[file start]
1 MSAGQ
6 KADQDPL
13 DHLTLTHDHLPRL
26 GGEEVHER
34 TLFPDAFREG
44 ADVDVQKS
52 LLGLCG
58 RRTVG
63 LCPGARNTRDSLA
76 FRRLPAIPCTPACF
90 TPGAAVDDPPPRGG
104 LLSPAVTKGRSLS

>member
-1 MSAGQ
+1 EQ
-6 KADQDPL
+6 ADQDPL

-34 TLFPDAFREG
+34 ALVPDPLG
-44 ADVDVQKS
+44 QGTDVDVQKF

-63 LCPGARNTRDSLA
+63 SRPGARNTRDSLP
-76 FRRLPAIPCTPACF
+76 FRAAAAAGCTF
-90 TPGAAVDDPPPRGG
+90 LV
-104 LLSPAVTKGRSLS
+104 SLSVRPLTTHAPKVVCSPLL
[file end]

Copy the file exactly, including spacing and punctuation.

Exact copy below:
1 MSAGQ
6 KADQDPL
13 DHLTLTHDHLPRL
26 GGEEVHER
34 TLFPDAFREG
44 ADVDVQKS
52 LLGLCG
58 RRTVG
63 LCPGARNTRDSLA
76 FRRLPAIPCTPACF
90 TPGAAVDDPPPRGG
104 LLSPAVTKGRSLS

>member
-1 MSAGQ
+1 EQ
-6 KADQDPL
+6 ADQDPL

-34 TLFPDAFREG
+34 ALVPDPLG
-44 ADVDVQKS
+44 QGTDVDVQKF

-63 LCPGARNTRDSLA
+63 SRPGARNTRDSLP
-76 FRRLPAIPCTPACF
+76 FRAAAAAGCTF
-90 TPGAAVDDPPPRGG
+90 LV
-104 LLSPAVTKGRSLS
+104 SLSVRPLTTHAPKVVCSPLL